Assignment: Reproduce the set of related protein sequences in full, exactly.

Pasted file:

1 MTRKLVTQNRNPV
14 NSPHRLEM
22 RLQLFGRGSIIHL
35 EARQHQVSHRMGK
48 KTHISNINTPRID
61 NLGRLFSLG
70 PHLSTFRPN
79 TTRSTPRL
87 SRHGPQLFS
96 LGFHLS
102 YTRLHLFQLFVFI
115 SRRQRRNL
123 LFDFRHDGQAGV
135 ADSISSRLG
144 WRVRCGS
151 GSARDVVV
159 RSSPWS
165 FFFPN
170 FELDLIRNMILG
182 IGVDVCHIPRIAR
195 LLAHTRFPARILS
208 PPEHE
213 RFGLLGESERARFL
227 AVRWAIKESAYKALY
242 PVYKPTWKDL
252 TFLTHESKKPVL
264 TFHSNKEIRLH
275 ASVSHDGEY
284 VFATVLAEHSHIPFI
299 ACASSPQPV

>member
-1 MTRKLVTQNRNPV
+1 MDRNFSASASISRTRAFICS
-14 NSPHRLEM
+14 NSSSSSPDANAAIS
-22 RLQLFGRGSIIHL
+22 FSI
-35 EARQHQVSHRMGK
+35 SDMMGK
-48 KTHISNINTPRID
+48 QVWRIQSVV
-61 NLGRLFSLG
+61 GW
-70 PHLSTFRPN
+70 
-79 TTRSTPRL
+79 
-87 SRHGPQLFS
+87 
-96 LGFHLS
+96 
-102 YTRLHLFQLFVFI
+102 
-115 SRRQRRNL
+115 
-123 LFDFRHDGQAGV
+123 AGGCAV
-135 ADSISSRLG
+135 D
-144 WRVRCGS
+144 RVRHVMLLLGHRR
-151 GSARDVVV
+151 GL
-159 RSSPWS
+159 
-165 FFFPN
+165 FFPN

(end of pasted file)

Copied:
1 MTRKLVTQNRNPV
14 NSPHRLEM
22 RLQLFGRGSIIHL
35 EARQHQVSHRMGK
48 KTHISNINTPRID
61 NLGRLFSLG
70 PHLSTFRPN
79 TTRSTPRL
87 SRHGPQLFS
96 LGFHLS
102 YTRLHLFQLFVFI
115 SRRQRRNL
123 LFDFRHDGQAGV
135 ADSISSRLG
144 WRVRCGS
151 GSARDVVV
159 RSSPWS
165 FFFPN
170 FELDLIRNMILG
182 IGVDVCHIPRIAR
195 LLAHTRFPARILS
208 PPEHE
213 RFGLLGESERARFL
227 AVRWAIKESAYKALY
242 PVYKPTWKDL
252 TFLTHESKKPVL
264 TFHSNKEIRLH
275 ASVSHDGEY
284 VFATVLAEHSHIPFI
299 ACASSPQPV

>member
-1 MTRKLVTQNRNPV
+1 MDRNFSASASISRTRAFICS
-14 NSPHRLEM
+14 NSSSSSPDANAAIS
-22 RLQLFGRGSIIHL
+22 FSI
-35 EARQHQVSHRMGK
+35 SDMMGK
-48 KTHISNINTPRID
+48 QVWRIQSVV
-61 NLGRLFSLG
+61 GW
-70 PHLSTFRPN
+70 
-79 TTRSTPRL
+79 
-87 SRHGPQLFS
+87 
-96 LGFHLS
+96 
-102 YTRLHLFQLFVFI
+102 
-115 SRRQRRNL
+115 
-123 LFDFRHDGQAGV
+123 AGGCAV
-135 ADSISSRLG
+135 D
-144 WRVRCGS
+144 RVRHVMLLLGHRR
-151 GSARDVVV
+151 GL
-159 RSSPWS
+159 
-165 FFFPN
+165 FFPN